My first sign we might not be on the same trail was this little scree field. But, I continued.
Hind site being 20/20 this does look recently carved.
The peaks above.
Still a smidge of snow left up here.
Thick grove of trees.
Okay, this is where my brain started freaking out a little. i really did not recognize this big scree field. However, as good as my trail memory is, it’s not perfect. So, we continued along. Again, new trail segment, but I still didn’t know it.
It was a little after this where I finally realized we were almost to the lake, and we didn’t have that awful, awful, steep hill scramble.
Almost to the lake.
So, the new segment from the trail split it looks like the tougher choice, but it is honestly so much better. You gain the same elevation either way. The original path was flat for a while, and then gained the last 100-150 feet very quickly. The new route is a much more gradual, but consistent climb.
Almost exactly 1.5 miles late we made it to Lake Solitude. It sure is a pretty lake.
Clouds cruising over the peak above.
I love the little island.
And the mine.
This picture kind of perfectly demonstrates why entering old mines can be somewhat dangerous. You never know if it might collapse.
Here you can make out how deep it is. Maybe 20 feet or so.
Back to the lake.
We are still a little tuckered and sore from camping all weekend so we didn’t circumnavigate the lake today, we did that last time we were here though. It doesn’t take long.
As you can see, across the lake a trail continues up over the pass there on the left. I haven’t done that yet, but think I might try to bump that off my list this year. It doesn’t look very rough, at least not from this side. Almost looks easier than Catherine Pass.
Another shot of the lake.
Huh, don’t recall seeing this up here before. Not sure what it is the remains of.
Well we relaxed and enjoyed the lake with some nice sunshine for a while, but decided it was time to head on back.
Last parting shot.
That is the old trail we were used to. I didn’t see what the sign said, but I imagine ‘trail closed’.
Back into the woods!
The large scree field.
Different bands of trees.
Pretty sure these are lodgepole pines. I was a little surprised a few years ago to learn we have them here in Utah. I learned of them in Yellowstone.
The pile of snow again.
The original trail below.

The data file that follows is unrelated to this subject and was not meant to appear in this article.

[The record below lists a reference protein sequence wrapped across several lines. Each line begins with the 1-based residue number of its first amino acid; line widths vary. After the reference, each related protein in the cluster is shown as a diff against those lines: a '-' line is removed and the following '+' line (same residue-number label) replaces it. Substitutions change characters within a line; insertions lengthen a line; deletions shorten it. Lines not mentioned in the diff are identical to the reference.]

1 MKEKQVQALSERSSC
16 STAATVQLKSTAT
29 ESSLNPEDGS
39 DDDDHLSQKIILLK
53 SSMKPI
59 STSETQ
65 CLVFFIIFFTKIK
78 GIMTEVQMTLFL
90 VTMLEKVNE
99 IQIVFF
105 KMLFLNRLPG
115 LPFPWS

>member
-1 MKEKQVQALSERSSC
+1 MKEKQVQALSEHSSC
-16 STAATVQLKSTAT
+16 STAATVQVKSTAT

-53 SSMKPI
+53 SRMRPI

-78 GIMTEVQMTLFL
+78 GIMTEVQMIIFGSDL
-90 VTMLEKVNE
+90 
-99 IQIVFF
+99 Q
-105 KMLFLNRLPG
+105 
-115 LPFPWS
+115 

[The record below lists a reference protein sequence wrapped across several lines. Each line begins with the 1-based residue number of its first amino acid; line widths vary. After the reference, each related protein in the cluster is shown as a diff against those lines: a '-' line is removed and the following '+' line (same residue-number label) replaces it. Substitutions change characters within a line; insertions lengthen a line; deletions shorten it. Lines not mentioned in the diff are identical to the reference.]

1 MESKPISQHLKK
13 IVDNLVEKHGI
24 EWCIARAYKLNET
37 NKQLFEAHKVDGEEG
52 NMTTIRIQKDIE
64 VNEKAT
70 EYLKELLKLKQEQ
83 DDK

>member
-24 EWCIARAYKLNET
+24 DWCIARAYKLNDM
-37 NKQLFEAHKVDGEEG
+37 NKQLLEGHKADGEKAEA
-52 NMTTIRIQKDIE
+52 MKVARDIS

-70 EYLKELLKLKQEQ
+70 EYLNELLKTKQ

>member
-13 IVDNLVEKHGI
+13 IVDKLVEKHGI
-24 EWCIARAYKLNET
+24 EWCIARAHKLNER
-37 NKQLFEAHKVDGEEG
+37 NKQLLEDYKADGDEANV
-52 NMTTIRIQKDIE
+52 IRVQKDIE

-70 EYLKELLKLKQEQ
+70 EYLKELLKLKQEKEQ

Trail split. The middle fork will get you back. I suspect the right fork will too, but don’t know for sure.
Building on that peak. Probably a ski lift.
Back to the sunrise lift.
This tree is bizarre.
Forget me nots.
Back to the construction scar.
Entering a large band of aspens.
I love aspen forests.
Back to the first trail split. Forward will take us back to Silver Lake. Right will take you up to Twin Lakes if you still have energy.
Back to Silver Lake. Now it is about as busy as I expect it to be this time of year.
Normally when we do either of these trails back here we take the opportunity to continue around Silver Lake. Even though it is usually busy, it’s still really pretty and I enjoy it, but again, still a little tired from camping so we decided to go back the shorter way we came in.
Mount Millicent above Silver Lake.
Some nice reflection near the outlet.
The boardwalk is warping a little bit here.
We decided to pop into the visitor center.
There were 4 moose sightings on the trail we did today just 2 days ago. Drat.
We stopped by Brighton for a moment. this is the Lake Mary/Lake Catherine Trailhead. A little longer, but super pretty as well.
Busy canyon today! (DBP).
Storm Mountain area (DBP).
Well, even though we were a little stiff and tuckered from camping this was still a great trail. I was really happy to finally see that lake on a nice sunny day. And the trail re-route, while it threw me off at first, it is seriously such an improvement! That last climb on the older route kind of sucked, especially if there was any snow on it, so the gradual climb is awesome. Today was a much cooler day than the rest of the weekend so I don’t know how much I would enjoy on a really hot day, but there is some shade. Lastly, the huge crowds you see at Silver Lake do not continue to the upper trails. We only saw a few small groups on the way up and down today. Going with 9 out 10 squirrels.
As for difficulty, going with a DR3. It is a slow gradual climb, there are a few rocky parts as well but with the improvements it’s not a bad climb.
Big Cottonwood Canyon is watershed, so dogs are not allowed up here.